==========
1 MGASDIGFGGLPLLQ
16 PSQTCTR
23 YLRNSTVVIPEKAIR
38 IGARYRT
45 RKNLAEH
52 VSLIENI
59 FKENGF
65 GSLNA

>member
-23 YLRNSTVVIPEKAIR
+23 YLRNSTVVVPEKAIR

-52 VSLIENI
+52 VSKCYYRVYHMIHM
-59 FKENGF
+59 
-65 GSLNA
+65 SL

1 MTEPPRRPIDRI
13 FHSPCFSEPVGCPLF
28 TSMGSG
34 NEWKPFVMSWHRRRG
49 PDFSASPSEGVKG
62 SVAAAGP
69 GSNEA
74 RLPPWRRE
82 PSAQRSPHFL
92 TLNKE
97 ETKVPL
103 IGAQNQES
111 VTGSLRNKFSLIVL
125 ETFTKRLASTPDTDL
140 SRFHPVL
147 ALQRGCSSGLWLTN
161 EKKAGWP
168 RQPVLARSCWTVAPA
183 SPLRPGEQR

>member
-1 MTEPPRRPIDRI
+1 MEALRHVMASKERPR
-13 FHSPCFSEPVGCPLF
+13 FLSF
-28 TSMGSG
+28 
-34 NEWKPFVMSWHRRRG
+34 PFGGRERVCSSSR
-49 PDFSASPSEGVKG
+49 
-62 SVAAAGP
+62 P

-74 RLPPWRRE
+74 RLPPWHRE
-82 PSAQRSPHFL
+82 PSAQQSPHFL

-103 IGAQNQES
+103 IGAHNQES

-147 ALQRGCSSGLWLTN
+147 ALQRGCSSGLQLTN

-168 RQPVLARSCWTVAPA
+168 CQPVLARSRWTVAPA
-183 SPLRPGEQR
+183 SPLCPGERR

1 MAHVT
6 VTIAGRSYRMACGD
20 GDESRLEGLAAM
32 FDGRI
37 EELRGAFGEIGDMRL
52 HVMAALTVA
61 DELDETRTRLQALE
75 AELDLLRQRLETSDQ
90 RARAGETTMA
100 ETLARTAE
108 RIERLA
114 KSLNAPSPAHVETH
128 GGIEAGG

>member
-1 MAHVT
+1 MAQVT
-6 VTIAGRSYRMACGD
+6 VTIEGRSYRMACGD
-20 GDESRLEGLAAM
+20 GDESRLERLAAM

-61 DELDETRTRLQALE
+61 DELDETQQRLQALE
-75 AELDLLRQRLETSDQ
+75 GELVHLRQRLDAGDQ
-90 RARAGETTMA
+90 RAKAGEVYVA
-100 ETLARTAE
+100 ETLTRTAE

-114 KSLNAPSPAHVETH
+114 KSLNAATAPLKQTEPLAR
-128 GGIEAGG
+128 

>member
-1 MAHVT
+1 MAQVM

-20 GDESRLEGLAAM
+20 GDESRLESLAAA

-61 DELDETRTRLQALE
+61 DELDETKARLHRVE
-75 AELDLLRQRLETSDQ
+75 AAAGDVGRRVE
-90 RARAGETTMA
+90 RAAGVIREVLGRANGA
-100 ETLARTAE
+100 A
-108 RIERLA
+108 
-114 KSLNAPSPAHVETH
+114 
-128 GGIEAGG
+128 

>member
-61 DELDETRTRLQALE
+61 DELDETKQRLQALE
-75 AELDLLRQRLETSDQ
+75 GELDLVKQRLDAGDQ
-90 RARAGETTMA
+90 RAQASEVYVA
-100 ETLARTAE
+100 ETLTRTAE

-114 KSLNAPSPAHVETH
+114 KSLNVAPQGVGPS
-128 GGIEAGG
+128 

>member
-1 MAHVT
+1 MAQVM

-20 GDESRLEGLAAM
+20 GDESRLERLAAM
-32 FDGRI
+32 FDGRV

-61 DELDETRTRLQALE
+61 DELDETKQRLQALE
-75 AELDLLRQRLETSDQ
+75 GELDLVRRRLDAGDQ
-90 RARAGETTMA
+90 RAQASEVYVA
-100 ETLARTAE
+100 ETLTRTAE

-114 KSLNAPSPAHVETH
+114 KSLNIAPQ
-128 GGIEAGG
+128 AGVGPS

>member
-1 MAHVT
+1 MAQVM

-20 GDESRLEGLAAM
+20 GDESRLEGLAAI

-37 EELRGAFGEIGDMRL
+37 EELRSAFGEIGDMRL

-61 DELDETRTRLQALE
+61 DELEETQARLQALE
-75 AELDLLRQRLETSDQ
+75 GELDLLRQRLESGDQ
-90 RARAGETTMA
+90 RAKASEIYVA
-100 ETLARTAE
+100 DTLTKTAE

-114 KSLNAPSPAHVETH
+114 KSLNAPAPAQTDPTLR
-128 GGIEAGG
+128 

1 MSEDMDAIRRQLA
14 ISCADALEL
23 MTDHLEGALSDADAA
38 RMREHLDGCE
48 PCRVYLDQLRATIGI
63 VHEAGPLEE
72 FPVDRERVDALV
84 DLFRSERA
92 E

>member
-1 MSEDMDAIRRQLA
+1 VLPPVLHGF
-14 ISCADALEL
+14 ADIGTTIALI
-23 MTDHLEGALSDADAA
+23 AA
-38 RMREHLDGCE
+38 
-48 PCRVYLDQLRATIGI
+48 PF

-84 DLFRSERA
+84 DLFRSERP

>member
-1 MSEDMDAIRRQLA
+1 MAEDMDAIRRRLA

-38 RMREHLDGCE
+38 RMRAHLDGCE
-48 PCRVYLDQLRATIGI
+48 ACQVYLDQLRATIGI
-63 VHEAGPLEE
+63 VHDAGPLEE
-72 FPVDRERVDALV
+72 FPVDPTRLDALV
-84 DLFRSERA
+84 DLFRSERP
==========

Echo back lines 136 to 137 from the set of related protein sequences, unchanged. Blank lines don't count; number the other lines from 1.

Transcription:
+75 GELDLVRRRLDAGDQ
-90 RARAGETTMA